THE GIRL IN THE ABBEY by Jessica Collett. Review.

THE GIRL IN THE ABBEY by Jessica Collett

The Book Guild Ltd, Leics, UK p/b £7.99

ISBN: 978-1-912362-27-1

www.bookguild.co.uk  

Reviewed by Pauline Morgan

There is a vogue for books with the word ‘Girl’ in the title – The Girl on the Train, The Girl With All the Gifts, The Girl With The Dragon Tattoo. It attracts attention but it needs to have something unusual to make it stand out. One of the problems with publishing in certain genres is that certain tropes become predictable and need twists and originality to make them extraordinary.

            The Girl in the Abbey straddles genres. It has a ten-year-old protagonist, Violet Cobb, which puts into the children’s category. Violet is an evacuee from Grimsby just before Dunkirk, giving it a historical background. It is also a ghost story. This might only be a surprise to younger readers who are unfamiliar with the pattern.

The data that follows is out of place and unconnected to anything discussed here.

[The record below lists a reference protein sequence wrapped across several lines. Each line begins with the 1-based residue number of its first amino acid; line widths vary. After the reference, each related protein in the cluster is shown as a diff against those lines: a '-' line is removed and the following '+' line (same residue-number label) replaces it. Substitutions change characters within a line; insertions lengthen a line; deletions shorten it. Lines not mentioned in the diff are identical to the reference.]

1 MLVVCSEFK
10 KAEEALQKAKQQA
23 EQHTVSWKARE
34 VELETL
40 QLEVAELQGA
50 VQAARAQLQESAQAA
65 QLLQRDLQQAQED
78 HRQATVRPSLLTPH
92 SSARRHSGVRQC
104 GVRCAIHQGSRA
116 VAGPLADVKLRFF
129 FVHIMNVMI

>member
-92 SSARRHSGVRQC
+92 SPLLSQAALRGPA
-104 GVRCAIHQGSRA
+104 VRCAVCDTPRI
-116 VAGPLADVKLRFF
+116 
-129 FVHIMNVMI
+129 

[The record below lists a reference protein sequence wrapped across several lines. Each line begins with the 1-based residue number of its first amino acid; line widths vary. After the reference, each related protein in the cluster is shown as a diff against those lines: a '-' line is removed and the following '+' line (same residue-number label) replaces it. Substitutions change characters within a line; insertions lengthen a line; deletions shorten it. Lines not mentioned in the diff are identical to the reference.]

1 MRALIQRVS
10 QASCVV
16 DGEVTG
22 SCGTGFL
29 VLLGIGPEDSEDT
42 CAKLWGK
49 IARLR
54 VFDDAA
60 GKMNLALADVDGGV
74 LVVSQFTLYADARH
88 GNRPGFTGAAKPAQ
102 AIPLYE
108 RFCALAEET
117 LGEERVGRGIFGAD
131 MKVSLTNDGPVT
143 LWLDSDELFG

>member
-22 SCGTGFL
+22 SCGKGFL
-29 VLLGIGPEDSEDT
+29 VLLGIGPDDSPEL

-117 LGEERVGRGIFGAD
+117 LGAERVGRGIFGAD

Violet is placed at Bramlington Abbey in rural Derbyshire. She isn’t actually staying in the Abbey itself, but with Mister Whispers, the elderly gardener, in a cottage that doesn’t have running water. She is forbidden to go into the Abbey but is not really told why. As the only evacuee in the village (no mention of other children or how her schooling is to be continued), she has a lot of time on her hands. Fortunately, the weather is good and she enjoys reading. So when she is in the overgrown garden with a book, she is surprised to meet a girl her own age who calls herself Sarah. This girl claims that Lady Audrey, the Abbey’s sole inhabitant, is her grandmother. She sneaks Violet into the house to see her room and encourages Violet to be disobedient. Violet is a catalyst for change as evacuees often were – strange children thrust into places where often the people caring for them were having their lives disrupted, and not just by the war. This is an engaging story, and appears to be historically accurate. Younger readers may well enjoy it but a more widely read person may feel that there is not enough that is unusual and may find the events predictable. Unexceptional, but nicely written.